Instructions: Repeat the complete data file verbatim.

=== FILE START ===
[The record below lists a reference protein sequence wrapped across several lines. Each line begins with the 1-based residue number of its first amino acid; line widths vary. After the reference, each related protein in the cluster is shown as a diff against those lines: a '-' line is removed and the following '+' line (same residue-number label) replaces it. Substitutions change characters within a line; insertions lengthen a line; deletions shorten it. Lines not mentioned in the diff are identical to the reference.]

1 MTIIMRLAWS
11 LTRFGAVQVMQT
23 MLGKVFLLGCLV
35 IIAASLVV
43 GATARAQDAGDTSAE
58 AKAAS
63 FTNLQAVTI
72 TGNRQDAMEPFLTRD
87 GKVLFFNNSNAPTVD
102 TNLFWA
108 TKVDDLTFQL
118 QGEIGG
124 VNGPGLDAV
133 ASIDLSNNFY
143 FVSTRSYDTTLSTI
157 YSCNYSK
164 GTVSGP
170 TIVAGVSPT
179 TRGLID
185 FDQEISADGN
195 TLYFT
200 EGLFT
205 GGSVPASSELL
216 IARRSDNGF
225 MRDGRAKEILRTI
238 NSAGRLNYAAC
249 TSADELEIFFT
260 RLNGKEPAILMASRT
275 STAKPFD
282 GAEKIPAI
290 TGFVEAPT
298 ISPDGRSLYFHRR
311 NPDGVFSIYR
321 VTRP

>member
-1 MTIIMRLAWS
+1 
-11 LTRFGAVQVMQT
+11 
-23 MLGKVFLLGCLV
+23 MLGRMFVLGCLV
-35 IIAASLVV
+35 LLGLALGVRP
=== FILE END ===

[The record below lists a reference protein sequence wrapped across several lines. Each line begins with the 1-based residue number of its first amino acid; line widths vary. After the reference, each related protein in the cluster is shown as a diff against those lines: a '-' line is removed and the following '+' line (same residue-number label) replaces it. Substitutions change characters within a line; insertions lengthen a line; deletions shorten it. Lines not mentioned in the diff are identical to the reference.]

1 MTIIMRLAWS
11 LTRFGAVQVMQT
23 MLGKVFLLGCLV
35 IIAASLVV
43 GATARAQDAGDTSAE
58 AKAAS
63 FTNLQAVTI
72 TGNRQDAMEPFLTRD
87 GKVLFFNNSNAPTVD
102 TNLFWA
108 TKVDDLTFQL
118 QGEIGG
124 VNGPGLDAV
133 ASIDLSNNFY
143 FVSTRSYDTTLSTI
157 YSCNYSK
164 GTVSGP
170 TIVAGVSPT
179 TRGLID
185 FDQEISADGN
195 TLYFT
200 EGLFT
205 GGSVPASSELL
216 IARRSDNGF
225 MRDGRAKEILRTI
238 NSAGRLNYAAC
249 TSADELEIFFT
260 RLNGKEPAILMASRT
275 STAKPFD
282 GAEKIPAI
290 TGFVEAPT
298 ISPDGRSLYFHRR
311 NPDGVFSIYR
321 VTRP

>member
-1 MTIIMRLAWS
+1 
-11 LTRFGAVQVMQT
+11 
-23 MLGKVFLLGCLV
+23 MLGRMFVLGCLV
-35 IIAASLVV
+35 LLGLALGVRP